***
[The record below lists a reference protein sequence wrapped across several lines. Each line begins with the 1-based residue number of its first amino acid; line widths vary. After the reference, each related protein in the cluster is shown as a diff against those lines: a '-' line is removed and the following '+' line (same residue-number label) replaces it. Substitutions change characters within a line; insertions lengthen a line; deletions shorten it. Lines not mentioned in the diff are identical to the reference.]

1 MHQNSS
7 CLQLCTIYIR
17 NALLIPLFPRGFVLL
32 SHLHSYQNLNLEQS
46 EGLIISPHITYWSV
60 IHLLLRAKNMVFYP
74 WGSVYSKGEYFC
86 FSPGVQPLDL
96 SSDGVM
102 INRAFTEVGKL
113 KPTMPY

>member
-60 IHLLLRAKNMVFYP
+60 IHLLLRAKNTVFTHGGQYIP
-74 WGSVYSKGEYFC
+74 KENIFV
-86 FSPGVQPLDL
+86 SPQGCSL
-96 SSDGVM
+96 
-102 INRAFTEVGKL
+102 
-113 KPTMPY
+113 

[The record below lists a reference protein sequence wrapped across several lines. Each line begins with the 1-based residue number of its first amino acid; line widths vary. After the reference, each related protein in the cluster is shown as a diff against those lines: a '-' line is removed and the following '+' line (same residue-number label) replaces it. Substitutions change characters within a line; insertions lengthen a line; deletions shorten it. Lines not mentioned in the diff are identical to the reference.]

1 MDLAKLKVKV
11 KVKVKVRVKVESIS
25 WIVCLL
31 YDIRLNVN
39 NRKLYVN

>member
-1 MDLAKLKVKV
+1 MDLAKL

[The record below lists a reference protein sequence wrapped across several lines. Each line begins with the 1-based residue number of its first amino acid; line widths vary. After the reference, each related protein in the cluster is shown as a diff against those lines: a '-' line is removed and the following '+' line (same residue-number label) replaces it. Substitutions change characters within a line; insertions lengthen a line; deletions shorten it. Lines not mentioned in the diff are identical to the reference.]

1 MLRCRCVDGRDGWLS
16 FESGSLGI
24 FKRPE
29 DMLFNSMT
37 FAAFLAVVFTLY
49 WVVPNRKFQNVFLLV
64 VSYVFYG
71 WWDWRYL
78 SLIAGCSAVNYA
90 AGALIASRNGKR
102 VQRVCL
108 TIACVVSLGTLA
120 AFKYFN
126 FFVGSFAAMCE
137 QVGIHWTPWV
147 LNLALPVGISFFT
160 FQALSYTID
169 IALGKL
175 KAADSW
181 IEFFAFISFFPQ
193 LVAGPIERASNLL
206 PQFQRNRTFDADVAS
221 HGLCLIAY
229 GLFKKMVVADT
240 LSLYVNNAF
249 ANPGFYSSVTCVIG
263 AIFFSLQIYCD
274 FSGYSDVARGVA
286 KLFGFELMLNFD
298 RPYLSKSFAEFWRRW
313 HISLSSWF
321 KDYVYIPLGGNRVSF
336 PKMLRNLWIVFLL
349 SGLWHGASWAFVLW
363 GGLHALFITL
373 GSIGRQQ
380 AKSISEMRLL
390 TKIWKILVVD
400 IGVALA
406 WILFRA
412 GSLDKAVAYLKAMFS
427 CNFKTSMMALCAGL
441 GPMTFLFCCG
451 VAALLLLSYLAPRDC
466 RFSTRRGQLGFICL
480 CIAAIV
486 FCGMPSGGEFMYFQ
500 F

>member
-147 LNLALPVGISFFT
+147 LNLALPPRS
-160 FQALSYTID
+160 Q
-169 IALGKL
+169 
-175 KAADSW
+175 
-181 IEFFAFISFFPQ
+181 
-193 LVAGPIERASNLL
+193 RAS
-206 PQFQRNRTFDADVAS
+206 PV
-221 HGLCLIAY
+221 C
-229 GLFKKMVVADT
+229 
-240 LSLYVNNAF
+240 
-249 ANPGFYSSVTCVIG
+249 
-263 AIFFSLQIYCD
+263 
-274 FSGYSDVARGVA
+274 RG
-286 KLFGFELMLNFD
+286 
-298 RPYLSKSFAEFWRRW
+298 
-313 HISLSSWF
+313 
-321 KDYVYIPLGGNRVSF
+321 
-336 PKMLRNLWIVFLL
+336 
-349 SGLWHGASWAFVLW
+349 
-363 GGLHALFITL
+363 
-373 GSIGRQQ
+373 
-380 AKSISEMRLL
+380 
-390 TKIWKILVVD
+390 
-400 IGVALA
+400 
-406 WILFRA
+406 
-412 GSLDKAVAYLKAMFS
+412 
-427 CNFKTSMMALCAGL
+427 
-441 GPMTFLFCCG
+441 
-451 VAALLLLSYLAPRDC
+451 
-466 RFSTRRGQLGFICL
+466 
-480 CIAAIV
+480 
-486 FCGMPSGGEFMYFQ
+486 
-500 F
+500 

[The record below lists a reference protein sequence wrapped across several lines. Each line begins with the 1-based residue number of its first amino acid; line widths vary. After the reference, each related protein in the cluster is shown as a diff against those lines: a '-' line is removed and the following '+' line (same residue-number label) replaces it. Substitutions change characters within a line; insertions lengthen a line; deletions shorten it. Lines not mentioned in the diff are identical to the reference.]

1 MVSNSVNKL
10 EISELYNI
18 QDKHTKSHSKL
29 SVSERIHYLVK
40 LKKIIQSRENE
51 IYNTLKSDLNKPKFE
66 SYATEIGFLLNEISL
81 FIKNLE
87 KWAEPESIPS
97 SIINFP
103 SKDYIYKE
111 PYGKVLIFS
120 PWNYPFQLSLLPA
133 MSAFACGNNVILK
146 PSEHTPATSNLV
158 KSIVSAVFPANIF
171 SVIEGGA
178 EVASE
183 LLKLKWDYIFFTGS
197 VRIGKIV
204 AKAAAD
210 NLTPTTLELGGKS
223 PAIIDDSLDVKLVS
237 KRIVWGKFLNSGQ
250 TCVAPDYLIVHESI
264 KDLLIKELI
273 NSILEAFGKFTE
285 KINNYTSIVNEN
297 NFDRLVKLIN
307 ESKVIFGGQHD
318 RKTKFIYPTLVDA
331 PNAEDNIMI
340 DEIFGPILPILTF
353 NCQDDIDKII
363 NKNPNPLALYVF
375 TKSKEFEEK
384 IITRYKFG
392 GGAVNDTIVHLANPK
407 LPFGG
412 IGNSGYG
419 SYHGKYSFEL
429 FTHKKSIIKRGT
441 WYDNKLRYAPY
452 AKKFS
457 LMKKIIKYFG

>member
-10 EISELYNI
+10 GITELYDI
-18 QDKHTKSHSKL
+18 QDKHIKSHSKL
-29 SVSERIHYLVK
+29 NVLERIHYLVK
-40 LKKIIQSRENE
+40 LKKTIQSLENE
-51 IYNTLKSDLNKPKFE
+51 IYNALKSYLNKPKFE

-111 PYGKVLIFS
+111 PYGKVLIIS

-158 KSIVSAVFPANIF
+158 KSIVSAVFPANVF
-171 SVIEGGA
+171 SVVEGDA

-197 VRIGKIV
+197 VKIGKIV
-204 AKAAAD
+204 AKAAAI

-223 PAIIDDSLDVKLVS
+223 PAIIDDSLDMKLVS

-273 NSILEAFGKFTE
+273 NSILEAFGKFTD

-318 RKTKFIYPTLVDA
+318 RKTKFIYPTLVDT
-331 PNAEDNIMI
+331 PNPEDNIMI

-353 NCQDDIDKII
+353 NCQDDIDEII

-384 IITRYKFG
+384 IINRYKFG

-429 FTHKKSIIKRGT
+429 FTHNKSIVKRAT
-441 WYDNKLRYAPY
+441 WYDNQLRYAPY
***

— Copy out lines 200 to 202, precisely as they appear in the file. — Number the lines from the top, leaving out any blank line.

-18 QDKHTKSHSKL
+18 QDKHIKSHSKL
-29 SVSERIHYLVK